Bat and Glow Worm Night 2021

On 29th July 2021, we celebrated the start of the school summer holidays with a night time safari looking for some of our nocturnal wildlife – bats and glow worms. We had a great time and were fully booked, with 30 people attending. The income from your ticket sales supports our charitable work, so thank you to everyone who came. Thanks also to volunteers Ella and Yasmin for supporting me in the smooth-running of the event. We had lots of positive comments, people really enjoyed being out in the wood at night. We welcomed lots of new people to the wood, and welcomed back about half the group who had been before.

We started the evening with a talk in the Heartwood, learning about bats and glow worms (you can watch a pre-recording of the talk on YouTube below or by clicking here). Then we set off exploring the wood to look for bats – and were treated with some great bat activity! It was a slow start, we had to wait around 10 minutes near the Sweet Chestnut Copse to see and hear our first bat, but from then on they didn’t stop! Once we tore ourselves away from that spot and made our way to the pond, we saw first one, then two bats circling and diving, catching their insect prey over the water. We continued our walk along the main rides, trying to look both up for bats and down for glow worms at the same time.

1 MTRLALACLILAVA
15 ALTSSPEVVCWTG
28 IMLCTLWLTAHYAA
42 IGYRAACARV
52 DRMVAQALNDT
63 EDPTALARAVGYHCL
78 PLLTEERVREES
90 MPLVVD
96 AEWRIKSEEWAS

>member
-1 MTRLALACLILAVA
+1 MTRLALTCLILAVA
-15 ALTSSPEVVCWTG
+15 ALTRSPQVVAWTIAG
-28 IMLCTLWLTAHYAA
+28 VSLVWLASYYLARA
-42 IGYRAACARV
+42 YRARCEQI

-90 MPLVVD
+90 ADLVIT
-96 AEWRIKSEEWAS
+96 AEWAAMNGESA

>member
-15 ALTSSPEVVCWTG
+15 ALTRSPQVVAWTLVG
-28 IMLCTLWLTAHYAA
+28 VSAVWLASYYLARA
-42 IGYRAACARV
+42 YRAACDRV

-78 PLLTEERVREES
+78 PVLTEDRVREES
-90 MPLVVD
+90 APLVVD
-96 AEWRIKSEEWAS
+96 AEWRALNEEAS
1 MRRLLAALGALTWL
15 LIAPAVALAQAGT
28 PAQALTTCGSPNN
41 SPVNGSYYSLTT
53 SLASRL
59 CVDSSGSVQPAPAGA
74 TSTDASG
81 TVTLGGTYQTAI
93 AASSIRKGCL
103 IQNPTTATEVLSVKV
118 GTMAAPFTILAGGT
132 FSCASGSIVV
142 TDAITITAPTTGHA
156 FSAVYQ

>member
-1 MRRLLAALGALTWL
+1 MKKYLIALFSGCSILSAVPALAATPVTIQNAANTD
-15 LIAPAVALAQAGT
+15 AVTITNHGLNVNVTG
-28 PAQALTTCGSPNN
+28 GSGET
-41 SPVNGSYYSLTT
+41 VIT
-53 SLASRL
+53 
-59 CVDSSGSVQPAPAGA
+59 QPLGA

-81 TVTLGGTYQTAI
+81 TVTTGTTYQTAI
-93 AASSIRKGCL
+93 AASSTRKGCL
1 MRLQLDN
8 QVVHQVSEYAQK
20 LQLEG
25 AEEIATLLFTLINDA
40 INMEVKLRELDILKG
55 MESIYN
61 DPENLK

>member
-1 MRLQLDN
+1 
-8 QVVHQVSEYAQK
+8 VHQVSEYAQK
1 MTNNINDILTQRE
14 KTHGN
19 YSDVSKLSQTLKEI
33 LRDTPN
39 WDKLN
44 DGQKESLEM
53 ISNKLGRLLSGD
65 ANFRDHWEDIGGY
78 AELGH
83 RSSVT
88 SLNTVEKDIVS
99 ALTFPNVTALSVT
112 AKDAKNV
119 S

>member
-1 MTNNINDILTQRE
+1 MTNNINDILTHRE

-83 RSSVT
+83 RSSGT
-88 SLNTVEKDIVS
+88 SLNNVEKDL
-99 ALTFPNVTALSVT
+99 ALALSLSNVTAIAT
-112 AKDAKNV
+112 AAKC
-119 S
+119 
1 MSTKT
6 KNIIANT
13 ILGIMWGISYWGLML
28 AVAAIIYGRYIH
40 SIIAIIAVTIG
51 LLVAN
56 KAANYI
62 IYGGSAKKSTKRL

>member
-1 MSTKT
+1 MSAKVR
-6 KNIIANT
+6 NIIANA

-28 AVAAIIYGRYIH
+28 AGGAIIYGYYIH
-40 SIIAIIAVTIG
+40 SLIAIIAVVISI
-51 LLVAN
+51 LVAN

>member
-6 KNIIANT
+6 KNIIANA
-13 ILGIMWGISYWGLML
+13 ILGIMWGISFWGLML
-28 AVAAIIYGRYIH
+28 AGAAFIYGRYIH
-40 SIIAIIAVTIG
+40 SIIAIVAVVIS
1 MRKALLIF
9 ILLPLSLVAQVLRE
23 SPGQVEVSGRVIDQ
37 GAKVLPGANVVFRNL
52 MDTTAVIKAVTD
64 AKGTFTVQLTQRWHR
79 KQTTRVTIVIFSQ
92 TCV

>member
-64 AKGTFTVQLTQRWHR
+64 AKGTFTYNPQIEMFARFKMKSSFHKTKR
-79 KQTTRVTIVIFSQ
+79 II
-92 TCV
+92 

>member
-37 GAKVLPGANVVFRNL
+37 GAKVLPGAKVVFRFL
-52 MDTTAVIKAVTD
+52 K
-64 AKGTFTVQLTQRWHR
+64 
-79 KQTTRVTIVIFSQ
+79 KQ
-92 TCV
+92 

Unfortunately we didn’t see any glow worms on the night, despite some false alarms (flowers which looked like they were glowing faintly!). It was not a dark night due to cloud cover, which makes it harder to spot the lights in the dark. Though we have seen them in August before, this summer of strange weather may mean they’ve already mated and died (their normal life cycle!). From The UK Glow Worm Survey ” The (glowing) adult females live for only a couple of weeks, as they cannot feed and they just live to mate, then die. Each year you are seeing the ones which were hatched out from eggs two years previously.” We did see some at the BioBlitz back at the end of May, so don’t worry, they are still here! Come back next year if you’d like another go at seeing them 🙂

Charley Miller, Conservation and Education Coordinator